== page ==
Entries open for the Guardian Student Media awards 2011
The student protests that engulfed the streets of London during last year's Guardian Student Media Awards ceremony have since dissipated. But the sense of betrayal and anger that led to them has not.
For that reason, this year's Student Media Awards are likely to attract some of the most spiritedwriting since Andrew Rawnsley and Jonathan Freedland picked up gongs. "In the current climate of cuts to higher education and swathes of politically active students, now more than ever is a great time for student journalism," says Camilla Turner, a student at Oxford University and last year's reporter of the year. "It's really important for students to express their feelings about what's being enforced, do some great journalism and get across the sense of how students still feel." Turner won the award for her exposés of a college expenses scandal, and reports on a student who faked his way into Oxford University. She now edits Cherwell, Oxford's student newspaper, and her plans include applying for a work placement at News International and an internship at the Financial Times.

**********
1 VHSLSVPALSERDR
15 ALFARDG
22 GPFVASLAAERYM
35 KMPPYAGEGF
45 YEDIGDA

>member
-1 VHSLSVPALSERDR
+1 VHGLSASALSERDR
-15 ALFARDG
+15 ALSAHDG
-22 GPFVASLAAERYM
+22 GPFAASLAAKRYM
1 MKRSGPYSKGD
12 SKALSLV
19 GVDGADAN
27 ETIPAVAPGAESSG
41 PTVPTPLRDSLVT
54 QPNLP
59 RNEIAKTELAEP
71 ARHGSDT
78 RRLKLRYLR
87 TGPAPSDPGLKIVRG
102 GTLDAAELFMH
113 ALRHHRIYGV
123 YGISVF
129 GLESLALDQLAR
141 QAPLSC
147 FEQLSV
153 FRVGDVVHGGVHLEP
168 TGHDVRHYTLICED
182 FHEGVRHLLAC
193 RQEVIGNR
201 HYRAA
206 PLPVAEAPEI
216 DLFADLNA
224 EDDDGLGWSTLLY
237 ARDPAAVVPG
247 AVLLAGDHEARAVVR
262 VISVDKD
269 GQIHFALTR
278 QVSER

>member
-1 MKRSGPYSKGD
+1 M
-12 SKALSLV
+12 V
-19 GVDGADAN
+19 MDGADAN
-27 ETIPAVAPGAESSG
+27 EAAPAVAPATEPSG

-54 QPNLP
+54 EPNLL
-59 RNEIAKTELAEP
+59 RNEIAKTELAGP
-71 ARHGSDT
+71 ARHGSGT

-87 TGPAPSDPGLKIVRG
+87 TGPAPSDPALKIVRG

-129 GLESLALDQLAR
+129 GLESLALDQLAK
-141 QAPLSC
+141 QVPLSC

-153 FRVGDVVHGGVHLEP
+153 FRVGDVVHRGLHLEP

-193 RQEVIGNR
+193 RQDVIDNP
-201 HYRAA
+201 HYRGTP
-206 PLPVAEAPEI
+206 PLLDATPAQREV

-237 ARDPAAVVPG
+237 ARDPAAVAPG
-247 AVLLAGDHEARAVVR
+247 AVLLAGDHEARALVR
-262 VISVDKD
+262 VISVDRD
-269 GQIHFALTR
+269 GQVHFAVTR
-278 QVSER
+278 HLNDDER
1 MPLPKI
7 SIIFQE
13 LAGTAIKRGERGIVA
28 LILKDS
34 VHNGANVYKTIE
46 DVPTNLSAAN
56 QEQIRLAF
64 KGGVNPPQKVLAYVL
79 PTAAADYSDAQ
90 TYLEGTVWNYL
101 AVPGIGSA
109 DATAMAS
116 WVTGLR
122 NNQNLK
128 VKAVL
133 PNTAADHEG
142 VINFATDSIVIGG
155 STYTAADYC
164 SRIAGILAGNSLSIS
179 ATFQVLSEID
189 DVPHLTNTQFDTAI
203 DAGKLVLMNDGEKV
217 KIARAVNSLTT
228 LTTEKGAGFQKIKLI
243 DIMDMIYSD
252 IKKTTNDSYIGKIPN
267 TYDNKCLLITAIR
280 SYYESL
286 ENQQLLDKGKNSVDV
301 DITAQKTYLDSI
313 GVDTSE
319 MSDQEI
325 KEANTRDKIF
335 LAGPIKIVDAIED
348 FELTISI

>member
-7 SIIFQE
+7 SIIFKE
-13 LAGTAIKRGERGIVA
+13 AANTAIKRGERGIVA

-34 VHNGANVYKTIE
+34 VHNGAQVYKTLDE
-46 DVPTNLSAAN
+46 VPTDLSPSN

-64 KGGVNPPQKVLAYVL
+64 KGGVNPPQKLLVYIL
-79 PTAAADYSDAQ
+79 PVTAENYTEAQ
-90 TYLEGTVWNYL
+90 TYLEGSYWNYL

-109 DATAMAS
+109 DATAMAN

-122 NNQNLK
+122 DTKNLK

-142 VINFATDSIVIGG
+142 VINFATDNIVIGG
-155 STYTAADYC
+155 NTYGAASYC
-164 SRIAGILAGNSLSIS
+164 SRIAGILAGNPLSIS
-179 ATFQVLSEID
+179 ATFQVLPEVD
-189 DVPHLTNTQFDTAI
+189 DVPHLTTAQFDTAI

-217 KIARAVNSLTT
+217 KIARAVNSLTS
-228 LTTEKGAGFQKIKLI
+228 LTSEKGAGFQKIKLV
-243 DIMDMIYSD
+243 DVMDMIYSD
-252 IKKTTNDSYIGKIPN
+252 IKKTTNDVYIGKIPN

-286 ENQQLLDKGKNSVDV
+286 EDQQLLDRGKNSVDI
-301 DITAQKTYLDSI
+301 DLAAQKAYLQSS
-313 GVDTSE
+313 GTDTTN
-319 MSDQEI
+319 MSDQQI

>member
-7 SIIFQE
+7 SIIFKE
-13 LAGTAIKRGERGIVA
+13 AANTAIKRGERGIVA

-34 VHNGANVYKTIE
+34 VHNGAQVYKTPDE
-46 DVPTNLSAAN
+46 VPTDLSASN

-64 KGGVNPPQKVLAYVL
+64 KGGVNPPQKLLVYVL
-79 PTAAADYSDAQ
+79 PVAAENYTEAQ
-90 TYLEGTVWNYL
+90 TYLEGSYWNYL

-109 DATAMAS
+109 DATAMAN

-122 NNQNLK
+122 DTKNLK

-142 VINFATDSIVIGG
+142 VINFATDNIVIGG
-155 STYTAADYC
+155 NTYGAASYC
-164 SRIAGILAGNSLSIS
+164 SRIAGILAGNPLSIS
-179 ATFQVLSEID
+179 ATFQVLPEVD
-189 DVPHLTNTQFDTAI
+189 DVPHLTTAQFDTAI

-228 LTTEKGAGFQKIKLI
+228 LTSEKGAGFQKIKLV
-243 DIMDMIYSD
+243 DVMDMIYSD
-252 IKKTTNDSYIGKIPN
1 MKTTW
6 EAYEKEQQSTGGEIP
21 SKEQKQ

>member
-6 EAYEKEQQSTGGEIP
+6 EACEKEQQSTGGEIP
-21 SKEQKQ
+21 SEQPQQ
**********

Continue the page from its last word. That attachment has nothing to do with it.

The annual awards open for their 33rd year today, and the landscape for young journalists has rarely looked more uncertain. Alan Rusbridger, the editor-in-chief of the Guardian and an awards judge, said in November it was a "great time to be a journalist", albeit at a "fantastically insecure moment".
"Journalism is there to be redefined," Rusbridger told last year's winners. "The whole ecosystem of information is there to be reimagined and I can't see any reason why you shouldn't do it."
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